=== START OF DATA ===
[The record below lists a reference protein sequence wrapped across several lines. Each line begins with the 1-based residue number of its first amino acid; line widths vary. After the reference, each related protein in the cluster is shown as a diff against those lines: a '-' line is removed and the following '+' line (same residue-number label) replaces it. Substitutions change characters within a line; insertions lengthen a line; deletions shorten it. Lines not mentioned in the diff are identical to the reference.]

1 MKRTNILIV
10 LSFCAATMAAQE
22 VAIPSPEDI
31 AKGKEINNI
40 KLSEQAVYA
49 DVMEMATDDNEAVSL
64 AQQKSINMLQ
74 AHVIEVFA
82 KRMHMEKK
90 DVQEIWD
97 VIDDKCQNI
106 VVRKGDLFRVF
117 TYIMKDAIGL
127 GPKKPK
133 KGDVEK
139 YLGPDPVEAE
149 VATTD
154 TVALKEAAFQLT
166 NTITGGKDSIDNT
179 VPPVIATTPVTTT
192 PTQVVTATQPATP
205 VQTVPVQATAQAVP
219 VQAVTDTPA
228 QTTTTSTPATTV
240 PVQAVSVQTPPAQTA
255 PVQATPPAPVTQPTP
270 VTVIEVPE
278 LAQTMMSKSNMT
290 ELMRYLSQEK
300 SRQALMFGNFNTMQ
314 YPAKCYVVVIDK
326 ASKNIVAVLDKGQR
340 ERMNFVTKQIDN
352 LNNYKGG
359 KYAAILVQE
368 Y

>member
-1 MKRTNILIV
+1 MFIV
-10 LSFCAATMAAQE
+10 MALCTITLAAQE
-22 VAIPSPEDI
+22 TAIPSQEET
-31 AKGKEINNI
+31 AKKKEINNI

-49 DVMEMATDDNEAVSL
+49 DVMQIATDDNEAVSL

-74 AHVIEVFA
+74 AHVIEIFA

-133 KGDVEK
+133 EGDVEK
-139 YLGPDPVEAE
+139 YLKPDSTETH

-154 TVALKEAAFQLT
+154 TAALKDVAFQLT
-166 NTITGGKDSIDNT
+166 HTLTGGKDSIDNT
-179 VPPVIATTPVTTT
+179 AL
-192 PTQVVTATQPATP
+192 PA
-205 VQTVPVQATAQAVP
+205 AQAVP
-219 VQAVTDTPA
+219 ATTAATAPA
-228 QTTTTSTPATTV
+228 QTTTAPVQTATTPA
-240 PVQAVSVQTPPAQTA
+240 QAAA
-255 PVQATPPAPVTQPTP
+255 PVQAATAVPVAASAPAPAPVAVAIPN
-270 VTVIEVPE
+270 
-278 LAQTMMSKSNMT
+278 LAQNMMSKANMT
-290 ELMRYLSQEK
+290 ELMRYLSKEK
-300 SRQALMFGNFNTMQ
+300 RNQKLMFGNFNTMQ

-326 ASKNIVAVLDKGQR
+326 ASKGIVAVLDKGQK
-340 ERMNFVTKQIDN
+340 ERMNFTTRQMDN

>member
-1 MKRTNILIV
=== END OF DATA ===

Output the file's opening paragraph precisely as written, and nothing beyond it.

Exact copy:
[The record below lists a reference protein sequence wrapped across several lines. Each line begins with the 1-based residue number of its first amino acid; line widths vary. After the reference, each related protein in the cluster is shown as a diff against those lines: a '-' line is removed and the following '+' line (same residue-number label) replaces it. Substitutions change characters within a line; insertions lengthen a line; deletions shorten it. Lines not mentioned in the diff are identical to the reference.]